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Fauna Series No. 7







Study Area

Isle Royale Mammal History

Methods and Extent of Present Research


Wolf-Moose Coaction




Fauna of the National Parks — No. 7
The Wolves of Isle Royale
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LESS than a century ago, the timber wolf (Canis lupus) occurred throughout North America, but today it is absent as a resident from 45 of the 48 contiguous States. Probably less than 500 individuals inhabit the remaining three—Minnesota, Wisconsin, and Michigan. Undoubtedly the most important factor leading to the decline in wolf numbers through out most of the country was habitat destruction. Just as a drained pond cannot support fish, a destroyed wilderness cannot support wolves.

However, persecution is also responsible for the present low wolf population. Wolves have been persecuted ever since the first settlers established colonies over three centuries ago. On every part of the frontier, wolves competed with man for prey that man wished to reserve for himself—his livestock—and therefore they had to be eliminated. Trapping, hunting, poisoning, and den-digging, much of this by Government predator-control agents, took their toll. Wolves were not allowed to remain even in remote wildernesses in the West because it was feared that the surplus from these reservoirs would flow into the cattle and sheep country. Persistent harassment of the species thus has resulted in its extirpation from the West, with the possible exception of a small remnant population in the Sierra Nevada of California (Ingles, 1963). Even today, occasional stragglers from Canada are quickly eliminated. Young and Goldman (1944) and Young (1946) have traced the history of the species in North America in detail.

wolves and moose
Figure 1—Wolves holding a moose at bay. Note that the only close individuals are behind the moose. The pack harassed the animal for 5 minutes, then left (see Hunting Account 16). (c) National Geographic Society, courtesy National Geographic Magazine.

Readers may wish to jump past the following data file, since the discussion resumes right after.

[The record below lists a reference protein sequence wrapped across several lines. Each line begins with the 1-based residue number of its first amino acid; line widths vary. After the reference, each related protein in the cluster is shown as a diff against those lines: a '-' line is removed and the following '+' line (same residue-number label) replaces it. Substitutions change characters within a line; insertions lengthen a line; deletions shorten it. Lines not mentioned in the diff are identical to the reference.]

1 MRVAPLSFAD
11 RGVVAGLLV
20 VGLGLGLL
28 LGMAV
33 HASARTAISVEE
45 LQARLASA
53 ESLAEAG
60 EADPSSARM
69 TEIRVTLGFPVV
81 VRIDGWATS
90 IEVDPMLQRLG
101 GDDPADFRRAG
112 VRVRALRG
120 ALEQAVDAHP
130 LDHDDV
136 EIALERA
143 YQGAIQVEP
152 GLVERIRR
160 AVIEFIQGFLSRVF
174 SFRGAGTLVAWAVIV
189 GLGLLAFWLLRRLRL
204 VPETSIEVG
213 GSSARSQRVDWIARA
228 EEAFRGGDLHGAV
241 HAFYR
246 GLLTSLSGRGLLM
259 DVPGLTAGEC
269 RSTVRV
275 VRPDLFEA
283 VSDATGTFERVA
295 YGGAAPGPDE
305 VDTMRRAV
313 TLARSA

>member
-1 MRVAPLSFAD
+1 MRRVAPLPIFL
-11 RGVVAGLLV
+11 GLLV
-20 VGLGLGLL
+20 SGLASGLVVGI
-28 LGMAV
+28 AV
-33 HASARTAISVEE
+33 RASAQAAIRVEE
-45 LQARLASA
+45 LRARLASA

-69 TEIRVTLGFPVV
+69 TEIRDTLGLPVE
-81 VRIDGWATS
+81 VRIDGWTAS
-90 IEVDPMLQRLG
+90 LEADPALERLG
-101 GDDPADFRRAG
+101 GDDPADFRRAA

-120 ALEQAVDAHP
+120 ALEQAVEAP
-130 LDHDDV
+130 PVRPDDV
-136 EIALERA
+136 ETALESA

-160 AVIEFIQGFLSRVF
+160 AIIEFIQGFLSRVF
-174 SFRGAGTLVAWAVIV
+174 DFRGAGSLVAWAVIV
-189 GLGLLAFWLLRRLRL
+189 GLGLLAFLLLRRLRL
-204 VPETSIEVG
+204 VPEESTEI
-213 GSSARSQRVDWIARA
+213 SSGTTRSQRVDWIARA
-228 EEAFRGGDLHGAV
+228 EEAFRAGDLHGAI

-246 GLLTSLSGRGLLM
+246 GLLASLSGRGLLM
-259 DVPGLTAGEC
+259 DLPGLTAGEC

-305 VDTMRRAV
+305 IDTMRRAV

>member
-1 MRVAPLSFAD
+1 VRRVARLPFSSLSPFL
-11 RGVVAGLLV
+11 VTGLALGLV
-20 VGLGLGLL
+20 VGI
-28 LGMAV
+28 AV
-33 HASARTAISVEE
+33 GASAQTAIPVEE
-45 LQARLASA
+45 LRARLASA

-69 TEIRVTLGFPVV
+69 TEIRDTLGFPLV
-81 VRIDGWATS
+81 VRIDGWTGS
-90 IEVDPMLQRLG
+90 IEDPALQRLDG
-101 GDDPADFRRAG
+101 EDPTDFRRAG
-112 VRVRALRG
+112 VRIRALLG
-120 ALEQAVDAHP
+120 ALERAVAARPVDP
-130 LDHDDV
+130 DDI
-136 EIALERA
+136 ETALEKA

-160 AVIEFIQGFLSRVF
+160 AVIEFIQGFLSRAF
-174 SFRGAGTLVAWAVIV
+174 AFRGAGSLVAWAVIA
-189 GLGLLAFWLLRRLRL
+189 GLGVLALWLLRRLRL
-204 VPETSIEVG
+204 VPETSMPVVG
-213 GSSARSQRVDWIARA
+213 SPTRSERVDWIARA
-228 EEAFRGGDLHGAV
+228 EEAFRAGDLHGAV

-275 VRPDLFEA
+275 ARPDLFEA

The size and habits of the timber wolf probably help make it more of a target for crusading citizens than are other carnivores. It is one of the largest predators, adult weights ranging from 65 to 175 pounds, depending on the subspecies. There are 23 North American subspecies of Canis lupus, the more northern generally including the heaviest individuals. The largest wolf on record seems to be the 175-pound Alaskan wolf reported by Young and Goldman (1944). Total lengths of wolves range from 59 to 69 inches, and shoulder heights from 26 to 38 inches.

The wolf's habits of howling and of hunting in packs no doubt have been important factors in the public's acceptance of the animal as evil-incarnate. Most wolf packs contain less than 10 members, but there are a few authentic records of packs numbering up to 50. Although a group of 50 wolves would be a spectacular sight indeed, some popular writers have not been content to deal even with this large number; they had to create absurdly enormous packs. Thus we get such a fantastic tale as that by Alexandre Dumas in his book Voyage en Russie, supposedly dealing with his trip to Russia in 1859. A translation of certain sections, concerning a wolf hunt, published in Sports Afield (1960), contains the following passage:

Their number increased so rapidly that they seemed to be literally rising out of the earth. There was something uncanny about the way they appeared out of nowhere. It was hard to account for the presence of 2,000 or 3,000 wolves in the middle of a treeless desert where no more than two or three isolated animals could be seen in the daytime.